Using the Newspaper Holdings Guides

Reference 5-12-2016

The Indiana State Library has Newspaper Holdings Guides both online and in print format. You may have already used our online newspaper holdings guide, but I would like to tell you about the print version. One of the more low-tech aspects of the ISL collection is the set of white binders next to the Indiana Reference Desk.

This collection of binders is one way to access our Newspaper Holdings Guides. The holdings guides are filed by county.  I have also included a laminated salmon-colored City-County guide that lists cities alphabetically, and which county they are in.

pic of city-county guide

The holdings guide binders are divided into sections by Indiana County. The counties are listed in the binders in alphabetical order.  In each county section, the newspaper holdings are divided by city within the county.  The county seat is listed at the top of the page.  It is important to know the county seat if you are looking for film that is in a county collection.  County collection film is filed under the county seat.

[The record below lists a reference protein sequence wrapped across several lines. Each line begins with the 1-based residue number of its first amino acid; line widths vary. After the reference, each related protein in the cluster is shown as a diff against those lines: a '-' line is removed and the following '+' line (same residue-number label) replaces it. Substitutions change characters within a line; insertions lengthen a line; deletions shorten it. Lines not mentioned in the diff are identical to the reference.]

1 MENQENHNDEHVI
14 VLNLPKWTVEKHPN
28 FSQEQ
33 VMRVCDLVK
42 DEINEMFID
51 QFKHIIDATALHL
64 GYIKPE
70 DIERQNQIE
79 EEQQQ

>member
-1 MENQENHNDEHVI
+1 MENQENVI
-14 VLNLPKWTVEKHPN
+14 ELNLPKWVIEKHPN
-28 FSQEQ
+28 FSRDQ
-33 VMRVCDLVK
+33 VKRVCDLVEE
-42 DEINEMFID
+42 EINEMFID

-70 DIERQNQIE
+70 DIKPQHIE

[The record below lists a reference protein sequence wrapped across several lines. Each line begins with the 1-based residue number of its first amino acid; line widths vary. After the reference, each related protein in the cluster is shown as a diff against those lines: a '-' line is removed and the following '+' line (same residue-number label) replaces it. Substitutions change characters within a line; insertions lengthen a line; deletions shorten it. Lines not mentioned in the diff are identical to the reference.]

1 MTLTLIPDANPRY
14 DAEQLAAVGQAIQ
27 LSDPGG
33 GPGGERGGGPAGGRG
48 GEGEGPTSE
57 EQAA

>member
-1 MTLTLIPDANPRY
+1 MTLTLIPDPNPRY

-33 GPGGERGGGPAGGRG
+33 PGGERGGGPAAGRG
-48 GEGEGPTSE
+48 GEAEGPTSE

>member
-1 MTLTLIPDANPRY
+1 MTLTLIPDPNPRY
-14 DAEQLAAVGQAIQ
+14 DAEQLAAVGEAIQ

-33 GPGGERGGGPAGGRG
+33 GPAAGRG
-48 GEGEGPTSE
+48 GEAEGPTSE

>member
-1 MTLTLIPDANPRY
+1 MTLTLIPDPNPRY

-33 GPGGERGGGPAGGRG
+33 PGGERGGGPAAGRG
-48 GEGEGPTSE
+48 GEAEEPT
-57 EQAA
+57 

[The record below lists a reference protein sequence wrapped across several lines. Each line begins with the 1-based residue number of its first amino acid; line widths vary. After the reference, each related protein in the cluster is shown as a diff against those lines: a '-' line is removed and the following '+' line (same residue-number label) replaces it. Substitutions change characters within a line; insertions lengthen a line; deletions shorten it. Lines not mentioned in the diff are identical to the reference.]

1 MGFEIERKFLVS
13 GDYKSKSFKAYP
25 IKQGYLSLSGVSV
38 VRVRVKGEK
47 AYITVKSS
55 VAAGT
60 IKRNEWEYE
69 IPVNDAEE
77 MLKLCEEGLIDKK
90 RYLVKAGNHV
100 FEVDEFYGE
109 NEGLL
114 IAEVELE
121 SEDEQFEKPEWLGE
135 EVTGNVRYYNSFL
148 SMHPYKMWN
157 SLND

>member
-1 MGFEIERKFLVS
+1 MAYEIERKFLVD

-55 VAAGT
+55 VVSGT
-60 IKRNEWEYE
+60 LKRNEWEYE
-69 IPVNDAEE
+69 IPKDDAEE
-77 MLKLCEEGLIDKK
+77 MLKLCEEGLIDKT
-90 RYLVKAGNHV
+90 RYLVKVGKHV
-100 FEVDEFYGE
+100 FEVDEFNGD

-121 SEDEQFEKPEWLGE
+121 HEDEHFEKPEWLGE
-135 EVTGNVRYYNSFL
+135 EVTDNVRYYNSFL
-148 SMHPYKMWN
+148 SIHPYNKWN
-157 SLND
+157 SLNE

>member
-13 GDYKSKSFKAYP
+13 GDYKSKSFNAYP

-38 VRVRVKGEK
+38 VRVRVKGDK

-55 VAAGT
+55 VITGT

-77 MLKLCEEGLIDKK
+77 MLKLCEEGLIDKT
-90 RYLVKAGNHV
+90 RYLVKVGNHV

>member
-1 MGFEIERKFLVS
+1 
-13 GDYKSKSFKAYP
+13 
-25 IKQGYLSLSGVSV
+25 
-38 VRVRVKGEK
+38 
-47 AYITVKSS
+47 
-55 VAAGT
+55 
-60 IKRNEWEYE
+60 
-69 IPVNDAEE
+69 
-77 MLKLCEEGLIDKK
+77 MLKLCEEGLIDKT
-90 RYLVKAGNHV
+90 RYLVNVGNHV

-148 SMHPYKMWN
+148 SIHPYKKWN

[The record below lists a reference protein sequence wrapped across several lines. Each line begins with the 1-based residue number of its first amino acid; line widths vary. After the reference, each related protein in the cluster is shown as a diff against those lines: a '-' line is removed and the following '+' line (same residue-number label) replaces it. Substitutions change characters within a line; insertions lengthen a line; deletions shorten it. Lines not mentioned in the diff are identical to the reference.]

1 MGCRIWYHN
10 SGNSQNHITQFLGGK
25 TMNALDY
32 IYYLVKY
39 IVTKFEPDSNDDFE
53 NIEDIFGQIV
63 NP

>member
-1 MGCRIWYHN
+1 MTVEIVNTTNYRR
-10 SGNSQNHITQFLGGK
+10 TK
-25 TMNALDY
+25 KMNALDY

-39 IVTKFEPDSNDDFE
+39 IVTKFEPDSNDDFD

Here is a picture of the first page of the Johnson County Newspaper Holdings Guide. At the top of the page, Franklin is listed as the county seat.

picture of Johnson co holdings

Over to the right side of each listing of years for the title on the holdings guide, you’ll see the format that the newspaper is in. Most will say microfilm and some even designate who filmed the paper.  Many say “CPR” which stands for the State Commission for Public Records micrographics lab (now called IARA).  We also have several other microfilm vendors whose names may be listed to the right.  These designations are listed mostly for staff use.